While many workplaces are working to include diversity training in employee onboarding and ongoing training, being an inclusive workplace goes beyond racial and cultural awareness, says Molly King, OD. Dr. King presented a lecture at the American Academy of Optometry meeting in San Diego, Taking Pride in Inclusivity.
In the past year, the demonization of the LGBTQIA+ communities has taken dangerous turns, she says, with the recent shooting in a Colorado nightclub being only one example. The issue remains a political hot button issue, even as the Respect for Marriage Act to codify same-sex and interracial marriages through federal protections appears to be heading to the president’s desk.
Dr. King says that it’s important for eye care practices to be seen as safe and inclusive health care providers for patients in these communities. Her presentation focused on both the ocular complications that are more prevalent among patients in these communities and the barriers to care. She also discussed the perspective on inclusive education and how to create a safe space for both patients and staff, as patients and staff do not necessarily volunteer this information.
“We must learn how to become a competent provider for our patients and be an ally for our employees as well,” she says. But awareness and resources are often lacking, she says. While some optometry schools do offer any sort of LGBTQIA+ clubs or resources, she is not aware of any profession-wide resources or advocacy groups.
Most ODs are familiar with ocular conditions that manifest with certain behaviors or conditions, such as smoking, alcohol use, mental health issues, use of psychotropic drugs and sexually transmitted diseases; these may be prevalent among patients in these communities. Some are lesser known, such as poppers maculopathy – poppers are alkyl nitrite compounds inhaled for their sexual enhancement and psychoactive effects.
WHAT PRACTICES CAN DO
There are plenty of simple yet effective ways that doctors and staff can make the office more inclusive. Dr. King, for example, typically wears rainbow pins or earrings. It’s a visual reminder that she’s an ally to the community. The changes don’t have to be “radical or revolutionary,” she says. They just have to be in the right direction.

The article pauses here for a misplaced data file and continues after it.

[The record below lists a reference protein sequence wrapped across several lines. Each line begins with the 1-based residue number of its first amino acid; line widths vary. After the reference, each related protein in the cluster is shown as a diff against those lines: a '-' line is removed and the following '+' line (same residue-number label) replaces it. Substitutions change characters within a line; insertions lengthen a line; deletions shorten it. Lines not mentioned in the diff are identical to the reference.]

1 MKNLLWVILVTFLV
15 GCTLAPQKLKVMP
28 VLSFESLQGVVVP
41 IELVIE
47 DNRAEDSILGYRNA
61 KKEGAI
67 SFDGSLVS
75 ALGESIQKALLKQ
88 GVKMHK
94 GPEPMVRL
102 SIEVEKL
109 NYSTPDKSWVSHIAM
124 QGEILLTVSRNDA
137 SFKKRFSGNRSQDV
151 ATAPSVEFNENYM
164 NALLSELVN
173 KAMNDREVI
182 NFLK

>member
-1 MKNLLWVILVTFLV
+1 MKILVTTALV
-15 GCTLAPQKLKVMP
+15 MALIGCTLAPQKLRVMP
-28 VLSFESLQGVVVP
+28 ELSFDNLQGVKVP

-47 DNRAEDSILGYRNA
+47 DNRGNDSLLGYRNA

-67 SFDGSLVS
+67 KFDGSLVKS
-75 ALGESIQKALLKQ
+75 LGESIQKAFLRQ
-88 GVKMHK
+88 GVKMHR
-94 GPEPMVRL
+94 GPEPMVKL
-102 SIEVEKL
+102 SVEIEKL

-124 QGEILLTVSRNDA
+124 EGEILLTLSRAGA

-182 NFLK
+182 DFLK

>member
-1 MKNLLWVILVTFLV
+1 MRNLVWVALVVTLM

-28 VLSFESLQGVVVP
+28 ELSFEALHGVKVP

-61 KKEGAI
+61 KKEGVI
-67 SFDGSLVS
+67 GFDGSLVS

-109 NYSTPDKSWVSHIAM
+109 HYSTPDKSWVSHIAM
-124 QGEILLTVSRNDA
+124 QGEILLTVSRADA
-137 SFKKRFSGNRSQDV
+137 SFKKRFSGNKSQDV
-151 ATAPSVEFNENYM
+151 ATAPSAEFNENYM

“Providers can implement education and training for themselves and their staff,” she says. This includes communicating to all patients in an inclusive way and asking what their preferred pronouns are. “Explore your own biases. Reassess your paperwork and ask about spouses and partners rather than husbands and wives,” she says
Consider adding photos on the website or brochure of nontraditional families. Group frames by size or style or color rather than gender. For locations that have more than one bathroom, make them accessible to all, not defined by gender.
In February 2022, a Gallup survey found that 7.1 percent of U.S. adults identified as LGBTQIA+ – more than double the rate just 10 years earlier. Among Gen Z adults, that climbs up to more than 20 percent. So taking steps to show that yours is an inclusive practice can help patients who are trying to decide which doctor to see.
Finally, don’t expect perfection in your efforts. Even as a member of the community herself, Dr. King says that she has made mistakes in using the wrong name or pronoun. When that happens, she apologizes and learns from it. “it’s about learning how to acknowledge and apologize. Treat everyone like a human.”